Swedish rag rugs, also called toothbrush rugs, look like traditional American braided rugs. These Swedish rugs, however, begin with a single braid. The rugs are worked by repeating a complicated stitch with an oversized needle. The end result of these difficult stitches is a durable and heavy rug. Cotton, wools and polyesters work well for fabric. Mixing different fabrics, however, will give the rug an uneven look. The finished size of this rug project is approximately 24-by-36 inches.
Lay your material flat. If you are using old clothes, cut the seams apart first. Pencil mark the fabric in 3/4-inch increments (the width of the strips). Cut 1/2-inch long incisions at each pencil mark and begin tearing the material lengthwise. Keep the strips less than one yard long. Fold each strip lengthwise and iron.
Take three folded strips and safety pin them together at one end. Pin this same end to a sturdy chair or couch. Braid the strips and make a 12-inch long braid. Cut two of the strips at the point where you finished braiding. Sew the ends of the two cut strips to the uncut strip. Thread your rag rug needle with the one remaining strip in the braid.
Stop and study the braid for a moment. Braids have thin gaps where the strips overlap. These gaps alternate from one side to the other. Swedish rag rugs are worked through these gaps, one side at a time, beginning with the right.
Work the rug by holding the bottom of the braid with your left hand, at the sewn edge, keeping your thumb on top. Use your right hand to pull the working strip (the strip threaded on the needle and uncut) over your thumb tightly. Still with the right hand, pull the threaded needle under the base of the braid back up to it's right side. You should see a loop on your thumb. Name this loop "L1."
Find the lowest gap where the strips overlap at the bottom right of the braid, just above your thumb. Keep L1 tight while inserting the needle into this bottom gap. Pull the needle and strip through and, again, over your thumb, creating a second loop. Pull this loop tight as you bring the needle back up to the right side of the braid like you did before. You should have two layers of the fabric strip wrapped around your thumb. Name the second loop "L2."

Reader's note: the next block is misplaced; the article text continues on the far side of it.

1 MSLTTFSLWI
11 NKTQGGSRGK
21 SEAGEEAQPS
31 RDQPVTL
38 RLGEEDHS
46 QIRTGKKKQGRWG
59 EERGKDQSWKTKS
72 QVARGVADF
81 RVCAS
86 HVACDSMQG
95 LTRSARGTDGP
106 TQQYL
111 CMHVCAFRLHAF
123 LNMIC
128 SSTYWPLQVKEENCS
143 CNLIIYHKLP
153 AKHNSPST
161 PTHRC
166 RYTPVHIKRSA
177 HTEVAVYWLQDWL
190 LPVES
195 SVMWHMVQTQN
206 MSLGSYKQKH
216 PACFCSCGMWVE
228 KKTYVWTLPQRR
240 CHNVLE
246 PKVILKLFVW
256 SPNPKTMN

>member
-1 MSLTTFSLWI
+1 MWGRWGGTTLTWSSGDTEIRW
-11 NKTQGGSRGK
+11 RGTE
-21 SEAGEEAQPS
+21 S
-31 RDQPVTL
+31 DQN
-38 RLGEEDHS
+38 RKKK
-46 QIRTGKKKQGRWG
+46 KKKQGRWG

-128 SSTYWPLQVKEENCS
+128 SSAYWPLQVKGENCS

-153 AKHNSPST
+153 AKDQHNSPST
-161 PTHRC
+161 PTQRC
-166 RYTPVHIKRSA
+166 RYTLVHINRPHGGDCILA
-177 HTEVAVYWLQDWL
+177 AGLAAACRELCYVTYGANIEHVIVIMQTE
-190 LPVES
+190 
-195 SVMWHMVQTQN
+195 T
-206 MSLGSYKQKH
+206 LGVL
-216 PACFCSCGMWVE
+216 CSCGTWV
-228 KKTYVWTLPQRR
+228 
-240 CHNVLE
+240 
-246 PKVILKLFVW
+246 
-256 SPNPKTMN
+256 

Insert the needle's tip through the same bottom braid gap again but without pulling the fabric strip through. With the needle's tip still inside the braid's gap, insert the tip between your thumb and L1, from bottom of your thumb to top on the fleshy part of the thumb. Carefully pull the needle and threaded strip through both the braid's gap and L1 without disturbing L2. As you pull, L1 should come off your thumb and become part of the rug's foundation. Make a mental note of L1's new position.
With the foundation stitches in place, it's time to start the basic stitch. L2 should still be on your thumb. Bring the needle and threaded strip around your thumb once more. Wrap the thumb in the strip as, again, you bring the needle back to the right side of the braid. Name the newest loop on your thumb, "L3." Hold L3 tightly and, again, pull the needle and fabric strip through the same gap at the bottom of the braid.
Insert the needle into the braid's bottom right gap again. Don't, however, pull the threaded strip through the opening. Insert the needle, still inside the braid's bottom gap into the centre of L1. Insert the tip of the needle between the thumb and L2, from the bottom of the thumb's fleshy side to top. Pull the fabric strip through all three loops. Repeat this step through each of the braid's right side gaps, until reaching the top of the braid. Move your wrapped thumb up the ladder as you continue.
Add one extra basic stitch in the final, right side gap of the braid. This means repeating Steps 7 and 8. You've now worked the entire right side of the braid.
Twist the braid one time until the left side is on the right. Work two basic stitches (Steps 7 and 8) in the braid's bottom gap (formerly on the left side) and continue up the braid as before. Once the rug has reached the desired size, cut the working fabric strip and sew it to the bottom of the rug.
Wash and dry any new fabric before beginning. Turn an old toothbrush into a needle by breaking off the brush end. Make sure you pick a toothbrush with a hole on the end. Use a pocketknife to carve the brush end into a point. Take a metal file and make the hole big enough for a strip of fabric. Sew a new strip to the working strip whenever the working strip becomes too short. Periodically, lay the rug on the floor to make sure it lays flat. If not, add a few more basic stitches at each turn.